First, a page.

As if life with a narcissist wasn’t bad enough on a regular basis, add the holidays into the mix and it becomes chaotic. Narcissists want the best looking house on the block with extreme decorating measures just to outdo the neighbors and relatives. The food is Martha Stewart worthy (even when it is purchased and made to look homemade), the clothes are the latest fashion trend, the parties are legendary but so are the rants and verbal assaults beforehand. And the gifts…well they are always memorable as either too lavish or too thoughtless.
But the narcissistic relative does not have to get the best of the holiday season. Try these seven tips for surviving the next holiday function.

1.       Remember who they are. A narcissist acts narcissistic. Expecting them to be anything different because it is a special time of the year is unrealistic. If anything, the charming narcissist will emerge full of colorful stories of their exaggerated elaborate accomplishments designed to impress everyone. Remember who they are and expect them to act accordingly.
2.      Resist the temptation to disprove. Any attempts to discount or minimize the narcissist’s achievements will be met with a swift insult or biting sarcasm.  The narcissist cannot be upstaged or proven unworthy of praise. Sometimes, they resort to a stare tactic followed by the silent treatment just to demonstrate their total disgust for any show of disrespect. This can be completely avoided by resisting the urge to disprove the exaggerations.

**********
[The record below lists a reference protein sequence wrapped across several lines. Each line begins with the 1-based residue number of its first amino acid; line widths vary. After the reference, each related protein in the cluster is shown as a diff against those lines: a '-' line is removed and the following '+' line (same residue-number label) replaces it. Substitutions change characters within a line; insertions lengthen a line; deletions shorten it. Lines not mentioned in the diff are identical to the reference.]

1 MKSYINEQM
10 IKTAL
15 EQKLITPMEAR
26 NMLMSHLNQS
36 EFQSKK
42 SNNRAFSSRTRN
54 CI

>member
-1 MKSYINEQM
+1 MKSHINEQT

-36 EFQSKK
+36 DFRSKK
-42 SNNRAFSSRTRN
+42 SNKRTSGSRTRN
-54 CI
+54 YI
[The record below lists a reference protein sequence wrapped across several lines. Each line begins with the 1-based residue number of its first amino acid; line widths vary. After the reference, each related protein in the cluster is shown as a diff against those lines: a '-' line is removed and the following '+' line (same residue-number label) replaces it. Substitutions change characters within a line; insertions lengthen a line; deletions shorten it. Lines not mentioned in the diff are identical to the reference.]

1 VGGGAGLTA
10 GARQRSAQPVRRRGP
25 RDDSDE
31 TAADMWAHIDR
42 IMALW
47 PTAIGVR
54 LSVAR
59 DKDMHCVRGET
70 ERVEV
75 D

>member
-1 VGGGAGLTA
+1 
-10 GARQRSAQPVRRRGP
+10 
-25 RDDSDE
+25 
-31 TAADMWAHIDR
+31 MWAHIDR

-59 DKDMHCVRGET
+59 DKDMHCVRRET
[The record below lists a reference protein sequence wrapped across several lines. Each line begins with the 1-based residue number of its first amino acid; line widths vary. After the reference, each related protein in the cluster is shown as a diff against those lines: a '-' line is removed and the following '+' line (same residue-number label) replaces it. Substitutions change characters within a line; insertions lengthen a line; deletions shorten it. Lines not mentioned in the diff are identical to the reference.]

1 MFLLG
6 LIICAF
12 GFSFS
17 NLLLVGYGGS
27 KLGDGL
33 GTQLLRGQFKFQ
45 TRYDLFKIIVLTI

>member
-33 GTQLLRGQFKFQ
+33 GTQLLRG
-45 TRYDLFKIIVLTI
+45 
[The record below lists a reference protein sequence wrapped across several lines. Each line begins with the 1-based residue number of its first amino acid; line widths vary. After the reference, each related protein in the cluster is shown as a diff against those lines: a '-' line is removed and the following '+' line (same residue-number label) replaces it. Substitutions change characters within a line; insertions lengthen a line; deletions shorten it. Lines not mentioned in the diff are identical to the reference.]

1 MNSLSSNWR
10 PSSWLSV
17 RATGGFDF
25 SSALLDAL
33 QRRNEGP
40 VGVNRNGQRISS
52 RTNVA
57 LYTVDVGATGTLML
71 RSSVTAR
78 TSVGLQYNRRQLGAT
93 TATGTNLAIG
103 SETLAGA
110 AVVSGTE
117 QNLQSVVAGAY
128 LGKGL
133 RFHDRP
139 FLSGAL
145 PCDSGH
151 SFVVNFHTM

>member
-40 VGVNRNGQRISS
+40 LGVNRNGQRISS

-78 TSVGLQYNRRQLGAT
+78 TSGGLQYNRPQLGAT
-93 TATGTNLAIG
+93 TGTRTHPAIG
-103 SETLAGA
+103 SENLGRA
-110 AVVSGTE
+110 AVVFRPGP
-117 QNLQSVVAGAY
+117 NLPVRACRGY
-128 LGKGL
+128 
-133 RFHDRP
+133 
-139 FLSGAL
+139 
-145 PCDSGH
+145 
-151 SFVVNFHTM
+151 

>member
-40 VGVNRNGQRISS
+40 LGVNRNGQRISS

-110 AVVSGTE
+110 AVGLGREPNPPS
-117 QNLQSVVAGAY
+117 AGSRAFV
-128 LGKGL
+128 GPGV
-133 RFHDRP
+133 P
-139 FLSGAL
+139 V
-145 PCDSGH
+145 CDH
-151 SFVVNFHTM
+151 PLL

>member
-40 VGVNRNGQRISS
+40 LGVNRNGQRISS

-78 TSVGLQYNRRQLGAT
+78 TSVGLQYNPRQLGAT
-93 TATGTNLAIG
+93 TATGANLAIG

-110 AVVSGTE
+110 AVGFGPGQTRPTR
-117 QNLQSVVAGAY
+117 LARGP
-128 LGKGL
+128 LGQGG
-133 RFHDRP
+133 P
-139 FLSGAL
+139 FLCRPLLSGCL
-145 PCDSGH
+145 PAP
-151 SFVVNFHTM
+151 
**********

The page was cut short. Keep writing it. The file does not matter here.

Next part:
3.      Don’t take the comments personally. The narcissist is betting that their personal attack, even the subtle or passive-aggressive ones, will disarm anyone trying to discredit them. Think of it as a bully on a playground who makes a quick comment to intimidate any competition. Instead, try to make light of the attack, refusing to show any negative emotion. This might frustrate the narcissist but they will be the ones acting poorly this time.
4.      Expect them to steal the show. A holiday gathering is like cat nip for most narcissists as they have a captive audience of which to dominate and absorb the energy of the room. Narcissists need attention and admiration to survive and a holiday function is the perfect environment to get both. Everything will be about the narcissist and all other conversation will eventually be redirected as well. Expect this, don’t fight it.